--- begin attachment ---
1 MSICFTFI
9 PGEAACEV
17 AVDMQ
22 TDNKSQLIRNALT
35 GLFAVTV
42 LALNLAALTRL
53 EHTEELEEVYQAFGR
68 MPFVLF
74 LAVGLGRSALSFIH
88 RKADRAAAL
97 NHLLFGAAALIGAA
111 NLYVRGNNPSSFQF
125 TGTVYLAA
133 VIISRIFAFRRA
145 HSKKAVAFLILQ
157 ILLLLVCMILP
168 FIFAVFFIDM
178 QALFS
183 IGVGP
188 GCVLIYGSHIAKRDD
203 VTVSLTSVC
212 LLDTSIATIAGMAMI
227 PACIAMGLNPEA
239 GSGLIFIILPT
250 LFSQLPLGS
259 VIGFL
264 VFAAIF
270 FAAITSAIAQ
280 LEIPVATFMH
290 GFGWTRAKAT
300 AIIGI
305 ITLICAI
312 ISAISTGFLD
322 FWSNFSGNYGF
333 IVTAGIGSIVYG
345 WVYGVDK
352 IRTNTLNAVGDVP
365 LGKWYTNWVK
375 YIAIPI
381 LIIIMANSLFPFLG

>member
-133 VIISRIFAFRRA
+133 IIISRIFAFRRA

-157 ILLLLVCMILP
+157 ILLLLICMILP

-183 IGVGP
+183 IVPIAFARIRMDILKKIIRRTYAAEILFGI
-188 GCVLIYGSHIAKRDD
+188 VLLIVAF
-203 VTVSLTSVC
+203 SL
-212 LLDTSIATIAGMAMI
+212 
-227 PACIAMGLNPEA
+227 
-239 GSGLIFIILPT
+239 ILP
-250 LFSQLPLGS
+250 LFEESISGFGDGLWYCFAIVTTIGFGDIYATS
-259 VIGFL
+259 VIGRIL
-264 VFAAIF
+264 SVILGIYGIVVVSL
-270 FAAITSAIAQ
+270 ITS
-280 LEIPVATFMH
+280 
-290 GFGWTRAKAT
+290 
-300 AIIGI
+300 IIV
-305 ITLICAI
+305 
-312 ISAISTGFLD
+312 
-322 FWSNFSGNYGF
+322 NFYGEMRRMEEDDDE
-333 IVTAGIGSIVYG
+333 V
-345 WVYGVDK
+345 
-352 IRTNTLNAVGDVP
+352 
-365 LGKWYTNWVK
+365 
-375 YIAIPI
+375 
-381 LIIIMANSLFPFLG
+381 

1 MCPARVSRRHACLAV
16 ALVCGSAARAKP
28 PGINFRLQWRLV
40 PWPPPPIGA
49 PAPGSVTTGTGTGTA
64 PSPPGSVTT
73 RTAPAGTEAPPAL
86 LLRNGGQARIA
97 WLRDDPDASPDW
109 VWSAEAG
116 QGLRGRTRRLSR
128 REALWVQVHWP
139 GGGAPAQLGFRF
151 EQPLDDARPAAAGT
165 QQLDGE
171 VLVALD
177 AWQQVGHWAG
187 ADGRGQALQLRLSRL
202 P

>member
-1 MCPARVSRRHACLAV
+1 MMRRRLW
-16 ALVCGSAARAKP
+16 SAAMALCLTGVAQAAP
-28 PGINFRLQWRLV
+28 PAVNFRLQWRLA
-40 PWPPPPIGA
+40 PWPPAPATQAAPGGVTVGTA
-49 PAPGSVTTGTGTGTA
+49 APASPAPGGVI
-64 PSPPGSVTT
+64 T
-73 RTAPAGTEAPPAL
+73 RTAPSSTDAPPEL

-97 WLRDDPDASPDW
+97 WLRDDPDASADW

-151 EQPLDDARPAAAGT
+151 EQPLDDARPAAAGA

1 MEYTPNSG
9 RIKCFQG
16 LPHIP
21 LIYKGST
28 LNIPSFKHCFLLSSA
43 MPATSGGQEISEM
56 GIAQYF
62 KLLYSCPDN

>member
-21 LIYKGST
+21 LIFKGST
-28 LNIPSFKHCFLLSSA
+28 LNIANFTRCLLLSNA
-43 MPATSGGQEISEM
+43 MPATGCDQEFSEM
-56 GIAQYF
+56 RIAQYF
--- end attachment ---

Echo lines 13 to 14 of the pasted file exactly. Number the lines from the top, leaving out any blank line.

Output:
125 TGTVYLAA
133 VIISRIFAFRRA